Sometimes what is a sucky suggestion to me may not be to you so it’s good to talk to the other people involved in your troupe, show or night. Also, consider at an appropriate time chatting to the audience to see what is cool with them. I was at an intensive recently when a brilliant young woman called out from the audience whenever she wanted a suggestion changed. I was so grateful because I didn’t want to see a scene start out with murdered children or people killing bunnies either.

Have a think about how you take suggestions too. It can be the difference between a cringefest and a great show.

Here are some suggestions… for ways to get suggestions.

1. Be discerning about choosing a suggestion – it’s a place to start but ask yourself the question, is it where we want to start? Would we want to see that if we were in the audience? You don’t have to be cavalier about it. The show isn’t about boosting your ego. If the answer is no. Don’t take it. Ask for a couple of other suggestions. Take one of those instead. Remember the wise words of Katy Schutte: “The performers being delighted and inspired by the suggestion makes for a better show.”

2. Be specific about what you are asking for – some shows ask for specific things to minimise the risk of a problematic suggestion. The Showstoppers asks for locations and musicals. The Maydays, in their show Happily Never After, ask for a profession of one of your grandparents. It gives them a suggestion that has the right era vibes to play with their gothic feel show and who’s going to suggest something sleazy about their grandparents? Not I!

3. Use predetermined words/phrases – one way to collect a suggestion is by already having a bank of words or phrases that would be appropriate for your show. Impromptu Shakespeare has lots of Shakespearean themes written on ping pong balls, like ‘twins’, ‘betrayal’ and ‘kiss’. When entering the theatre, the audience members are all given a word branded ping pong ball. The audience is then invited to throw their ping pong ball into the ‘bard’s britches’ as one of the players dances about in stretchy pants. It’s a fun silly start and captured balls are then used as suggestions. Ping pong balls. Just to be clear.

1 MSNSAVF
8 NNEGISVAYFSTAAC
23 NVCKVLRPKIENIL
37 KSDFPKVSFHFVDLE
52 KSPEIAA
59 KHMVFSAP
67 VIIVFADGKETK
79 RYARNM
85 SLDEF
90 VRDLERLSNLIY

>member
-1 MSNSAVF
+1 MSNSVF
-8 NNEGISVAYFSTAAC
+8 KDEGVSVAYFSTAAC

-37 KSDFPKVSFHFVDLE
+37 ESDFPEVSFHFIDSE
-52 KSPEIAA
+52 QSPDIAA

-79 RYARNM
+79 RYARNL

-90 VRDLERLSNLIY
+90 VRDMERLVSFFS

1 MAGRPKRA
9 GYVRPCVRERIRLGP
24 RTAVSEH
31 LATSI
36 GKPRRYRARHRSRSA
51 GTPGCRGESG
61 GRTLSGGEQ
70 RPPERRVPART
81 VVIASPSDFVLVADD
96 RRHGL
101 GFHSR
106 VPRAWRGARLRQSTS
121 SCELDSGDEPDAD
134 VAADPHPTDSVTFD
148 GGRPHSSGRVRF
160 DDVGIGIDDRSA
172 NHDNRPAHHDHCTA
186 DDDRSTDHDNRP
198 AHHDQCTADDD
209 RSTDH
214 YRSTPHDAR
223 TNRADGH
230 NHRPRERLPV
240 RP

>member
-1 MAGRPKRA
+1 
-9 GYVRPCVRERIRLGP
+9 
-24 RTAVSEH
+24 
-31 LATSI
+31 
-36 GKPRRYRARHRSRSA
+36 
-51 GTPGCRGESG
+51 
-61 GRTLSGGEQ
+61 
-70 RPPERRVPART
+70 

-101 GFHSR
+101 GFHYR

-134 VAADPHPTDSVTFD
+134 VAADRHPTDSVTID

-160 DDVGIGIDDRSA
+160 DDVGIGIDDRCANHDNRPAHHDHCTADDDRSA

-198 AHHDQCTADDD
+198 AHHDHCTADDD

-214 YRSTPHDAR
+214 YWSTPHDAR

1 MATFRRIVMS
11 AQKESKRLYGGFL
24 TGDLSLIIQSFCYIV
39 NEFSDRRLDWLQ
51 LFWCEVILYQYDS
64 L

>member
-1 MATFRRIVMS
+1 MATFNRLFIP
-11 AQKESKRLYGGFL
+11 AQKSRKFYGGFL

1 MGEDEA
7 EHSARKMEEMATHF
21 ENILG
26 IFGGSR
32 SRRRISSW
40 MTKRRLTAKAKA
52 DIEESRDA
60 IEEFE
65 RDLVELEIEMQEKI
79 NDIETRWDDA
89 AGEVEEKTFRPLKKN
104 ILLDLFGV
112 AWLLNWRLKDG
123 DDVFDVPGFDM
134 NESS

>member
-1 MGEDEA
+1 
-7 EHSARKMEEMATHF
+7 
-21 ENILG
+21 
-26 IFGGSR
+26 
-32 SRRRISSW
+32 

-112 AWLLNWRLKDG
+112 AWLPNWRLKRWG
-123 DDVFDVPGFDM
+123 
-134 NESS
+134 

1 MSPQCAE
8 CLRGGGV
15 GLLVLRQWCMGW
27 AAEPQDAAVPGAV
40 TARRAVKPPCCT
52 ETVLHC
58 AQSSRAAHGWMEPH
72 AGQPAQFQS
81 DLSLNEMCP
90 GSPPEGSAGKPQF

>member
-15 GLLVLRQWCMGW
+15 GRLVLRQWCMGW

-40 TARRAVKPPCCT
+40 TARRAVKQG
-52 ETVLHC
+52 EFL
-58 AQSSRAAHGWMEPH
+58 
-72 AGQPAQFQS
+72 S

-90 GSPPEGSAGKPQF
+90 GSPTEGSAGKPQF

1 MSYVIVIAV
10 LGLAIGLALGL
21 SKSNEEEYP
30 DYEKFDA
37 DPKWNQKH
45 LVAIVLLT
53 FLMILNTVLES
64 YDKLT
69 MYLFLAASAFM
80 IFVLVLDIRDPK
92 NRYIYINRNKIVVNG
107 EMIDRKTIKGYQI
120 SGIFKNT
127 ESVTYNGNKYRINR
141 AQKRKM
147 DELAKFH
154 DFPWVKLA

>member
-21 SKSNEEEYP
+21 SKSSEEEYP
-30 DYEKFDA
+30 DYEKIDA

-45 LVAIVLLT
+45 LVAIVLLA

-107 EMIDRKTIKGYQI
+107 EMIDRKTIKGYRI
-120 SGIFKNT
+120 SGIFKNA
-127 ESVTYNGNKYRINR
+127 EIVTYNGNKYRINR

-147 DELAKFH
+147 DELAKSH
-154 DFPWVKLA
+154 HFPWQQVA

4. Run it through a third party like a suggestion generator – In their show making up musicals, Do the Thing run two suggestions through their musician who merges them to give them the title of a musical for that show. This gives them a chance to get a unique idea but with a level of player control.

5. Collect suggestions in advance – this may be asking the audience to write ideas down. Austentacious collect titles of unseen Austen novels from the audience prior to the start of the show. Of course, I am not privy to what they do with them in the in-between time but they can at least agree as a troupe to throw aside a suggestion that isn’t appropriate… even if that has to happen at the moment of the reveal. I have seen the Maydays do this in their show Confessions where audience members write their misdemeanours on slips of paper and put them in a vessel before the troupe comes onstage. If a suggestion is that problematic crushing it up and casting it aside saves us all.

6. Use something else for a suggestion – you may also consider going down another route entirely for your suggestions. In the raunchy Unbridled, directed by Heather Urquhart, a horse is selected from a chart, by an audience member. I am in a troupe that create a show based on the format Tomes, taught to us and directed by Chris Mead. In this show, an audience member selects a book from our previously not-inspected collection of vintage fantasy novels. We then read the back of the book and look at the cover to generate suggestions for the show.

It’s fun to get creative with suggestions. In rehearsal sometimes we go a bit silly and ask for obscure things. We’ve asked for angles before – like 90 degrees – noises, percentages and a month back it was Cuban leaders. Ok, that was quite a specific week but we did discover how little we knew about Cuban history.